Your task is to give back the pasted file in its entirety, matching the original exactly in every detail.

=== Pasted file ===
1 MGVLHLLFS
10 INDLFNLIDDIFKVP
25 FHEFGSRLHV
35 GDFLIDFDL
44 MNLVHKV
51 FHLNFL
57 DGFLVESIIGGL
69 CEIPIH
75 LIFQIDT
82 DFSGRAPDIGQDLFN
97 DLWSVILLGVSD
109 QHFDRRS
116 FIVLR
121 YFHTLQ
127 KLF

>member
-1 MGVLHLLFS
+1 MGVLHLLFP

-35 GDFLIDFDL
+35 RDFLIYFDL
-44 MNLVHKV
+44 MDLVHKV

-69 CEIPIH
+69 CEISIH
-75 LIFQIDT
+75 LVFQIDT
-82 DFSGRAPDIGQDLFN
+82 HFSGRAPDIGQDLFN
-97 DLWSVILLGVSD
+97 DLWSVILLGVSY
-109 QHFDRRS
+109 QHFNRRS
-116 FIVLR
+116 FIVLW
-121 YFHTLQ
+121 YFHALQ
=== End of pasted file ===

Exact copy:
1 MGVLHLLFS
10 INDLFNLIDDIFKVP
25 FHEFGSRLHV
35 GDFLIDFDL
44 MNLVHKV
51 FHLNFL
57 DGFLVESIIGGL
69 CEIPIH
75 LIFQIDT
82 DFSGRAPDIGQDLFN
97 DLWSVILLGVSD
109 QHFDRRS
116 FIVLR
121 YFHTLQ
127 KLF

>member
-1 MGVLHLLFS
+1 MGVLHLLFP

-35 GDFLIDFDL
+35 RDFLIYFDL
-44 MNLVHKV
+44 MDLVHKV

-69 CEIPIH
+69 CEISIH
-75 LIFQIDT
+75 LVFQIDT
-82 DFSGRAPDIGQDLFN
+82 HFSGRAPDIGQDLFN
-97 DLWSVILLGVSD
+97 DLWSVILLGVSY
-109 QHFDRRS
+109 QHFNRRS
-116 FIVLR
+116 FIVLW
-121 YFHTLQ
+121 YFHALQ